DanaReevesLungs

I can keep rhythm with no metronome...
Donator
Jun 9, 2005
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#6
The phone companies are just out to fuck people. If you get out of the normal charges on your credit card they call you to tell you what is going on. Why can't the cell companies do the same. When I got my cell I told them i dont want any of that internet or texting shit on my phone they said there is no way to take it off. I get pissed when I get a .20 cents charge when the wrong button gets pressed it it connects to the web or when some one texts me i get hit for 25 cent fucking call me I have enough minutes in my plan to fucking talk not text like a 14 year old girl.
First off...who is your current provider? All of the major carriers can remove "add-on" features that aren't necessities to your rate plan...i.e. text messaging, multimedia messaging, internet access.

Secondly, while the notifications are a convenience they aren't a requirement by the cell phone carriers. Most, if not all, carriers give you ways of checking the bill or usage during the course of the bill cycle. While the info may not be up-to-date by the hour or day, it's still better than nothing.

Personally, I'd like to see up-to-the-minute usage on my phone or the net. The technology is there. Instead of offering me 40 fucking channels of TV on my phone, how about letting me know what my usage is the minute I get off of my last call? Why they don't do that...no revenue involved for them. It's all about the bottom line.
 
J

Jers

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#8
just goes to show, myspace really does ruin lives
 

MJMANDALAY

Registered User
Jan 26, 2005
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#9
So MJ how did you end up paying that off?
Sir I have unlimited internet access on my Sidekick. And I will pay my next 6 months in advance after I take your money at tomorrow nights Poker game :)
 
Jun 2, 2005
15,516
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Dallas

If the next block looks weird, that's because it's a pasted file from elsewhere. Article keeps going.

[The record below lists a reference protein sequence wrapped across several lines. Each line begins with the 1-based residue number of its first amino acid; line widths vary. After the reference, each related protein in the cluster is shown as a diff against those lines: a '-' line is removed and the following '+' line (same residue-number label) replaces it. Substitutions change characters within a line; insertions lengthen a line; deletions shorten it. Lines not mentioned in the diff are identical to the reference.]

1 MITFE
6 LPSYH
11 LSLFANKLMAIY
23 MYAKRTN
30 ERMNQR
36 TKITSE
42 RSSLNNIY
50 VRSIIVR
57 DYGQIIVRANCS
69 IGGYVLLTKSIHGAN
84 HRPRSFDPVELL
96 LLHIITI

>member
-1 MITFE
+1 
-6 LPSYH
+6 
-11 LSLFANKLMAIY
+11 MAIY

#10
I used to do this all the time before they got wise and figured out how to track what kind of connection you were using. Maybe they always knew and I just got over-looked, who knows. Glad I never got hit with shit like that.
 

jackjack

Registered User
May 12, 2007
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#11
I used to do this all the time before they got wise and figured out how to track what kind of connection you were using. Maybe they always knew and I just got over-looked, who knows. Glad I never got hit with shit like that.
They always knew, but never had an official policy until recently, when data networks became useful due to full coverage and phones that took advantage of it becoming ubiquitous.
Verizon changed their plans Nov1, 07. Any plan after that, or any change to a previous one puts you on the new system which charges two dollars per megabyte for data rather than just the minutes of airtime.
 
Jun 2, 2005
15,516
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Dallas
#15
They always knew, but never had an official policy until recently, when data networks became useful due to full coverage and phones that took advantage of it becoming ubiquitous.
Verizon changed their plans Nov1, 07. Any plan after that, or any change to a previous one puts you on the new system which charges two dollars per megabyte for data rather than just the minutes of airtime.
Wow, that would have sucked a nut... Has AT&T caught up with this yet?